NAVASSA – The hope, in the end, is that less than half of the 245-acre grounds of a former wood-treatment facility here will be labeled a federal Superfund site.
Between the land that is believed to be clean – about 100 acres – and areas where creosote-contaminated soil can be removed, perhaps about 90 acres will continue to be deemed an Environmental Protection Agency, or EPA, Superfund site.
“We’ll see. I don’t know,” said Erik Spalvins, the EPA’s remedial project manager for the Navassa site.
Any land within the former Kerr-McGee Chemical Corp. treatment plant site that is not marked Superfund will carry a higher value because it will be relieved of the stigma associated with the label, Spalvins said.
It will likely be at least a couple of more years before the land can be placed on the market.
Federal and state agencies continue to research the extent of contamination on and around the site. Everything from surface and subsurface soils, terrestrial sediment, marsh sediment and groundwater is being tested to determine the where and how much creosote contamination lurks on the land.
Creosote is a gummy, tar-like mix of hundreds of chemicals used as a wood preservative.
For decades, logs were coated in creosote, stacked and dried before being loaded onto trains and transported offsite.
The facility included 245 acres of upland and marsh and was in operation under various companies from 1936 through 1974.
The site was added to the National Priorities List of federal Superfund sites in 2010 because of the contamination in groundwater, soil and sediment.
Water samples taken from dozens of monitoring wells drilled in and around the site show creosote has traveled anywhere from 10 feet below the surface to a depth of as much as 90 feet below the surface.
However, continued testing shows that a plume of creosote in the groundwater appears to be in the same area since the plant closed more than 40 years ago, said Richard Elliott, the Multistate Environmental Response Trust project manager of the Superfund site.
“I would describe it as a stable plume at this point,” he said. “It’s not moving toward a source of drinking water or anything like that.”
Water samples from more than 50 wells are taken every six months, the most recent of which were collected Nov. 5.
Federal officials are going to continue testing samples from the 30- to 40-acre marsh on the site.
Within the marsh, an area of about 1 to 3 acres may pose a risk to so-called ecological receptors, which include any living organisms other than humans.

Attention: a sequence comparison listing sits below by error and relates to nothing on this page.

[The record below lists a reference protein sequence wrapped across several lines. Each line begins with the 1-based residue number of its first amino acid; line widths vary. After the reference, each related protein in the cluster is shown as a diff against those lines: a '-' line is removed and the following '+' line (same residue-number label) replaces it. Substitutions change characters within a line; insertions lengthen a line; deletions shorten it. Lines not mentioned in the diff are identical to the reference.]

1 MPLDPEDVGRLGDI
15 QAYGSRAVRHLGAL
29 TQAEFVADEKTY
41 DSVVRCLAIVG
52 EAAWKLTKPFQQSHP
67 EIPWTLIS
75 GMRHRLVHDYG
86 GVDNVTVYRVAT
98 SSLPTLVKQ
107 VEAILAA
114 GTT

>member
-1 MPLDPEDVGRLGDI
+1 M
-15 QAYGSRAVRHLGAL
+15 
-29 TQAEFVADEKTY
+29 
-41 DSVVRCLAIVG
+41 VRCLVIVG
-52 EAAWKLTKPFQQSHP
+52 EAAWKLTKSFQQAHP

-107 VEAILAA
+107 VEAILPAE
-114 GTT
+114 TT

Samples taken in 2016 and again this year show very little impact to the environment, Elliott said. In fact, the test results from those samples show “less toxicity” than the EPA is comfortable with, he said.
The EPA wants to take more time and be sure that findings from those samples are accurate.
“We are going to verify those results with a 28-day toxicity test,” Spalvins said.
The overall goal is to contain, clean up and restore the land so that it may be re-used for the benefit of the town, which is bordered by Sturgeon Creek and Brunswick River.
Residents, with the guidance of federal and state officials, have drafted four redevelopment concepts for the site.
Each concept, though slightly different, includes common themes: a river walk, ferry access, kayak launch, viewing platform and a park with walking and biking trails.
There’s also space for a heritage center, a rice field where visitors could see how the historically significant commodity here is grown, light industrial and commercial use.
Officials fielded Nov. 8 during the quarterly meeting in Navassa Community Center several questions from residents about the time frame in which cleanup may be done.
“I think that we’re trying to move at a pace that’s not so fast that we’re leaving the community behind,” Spalvins said. “At a site like this where we’re trying to balance community input – these are 50-year decisions so we want to be more cautious and formal in how we do that.”
Realistically, he said, the property would go to market at the end of 2020.
The time frame prompted some residents to question funding for the remediation.
Spalvins and Elliott assured them there is enough money to cover the project.
“We have not spent so much money that I’m concerned we’re going to run out of money in the next 10 or 15 years,” Spalvins said.
Elliott said the intent is to have money left over.
“The money in the trust can only be used for remediation,” he said. “If there is money left in the trust it will flow to the other sites in this trust that need money.”
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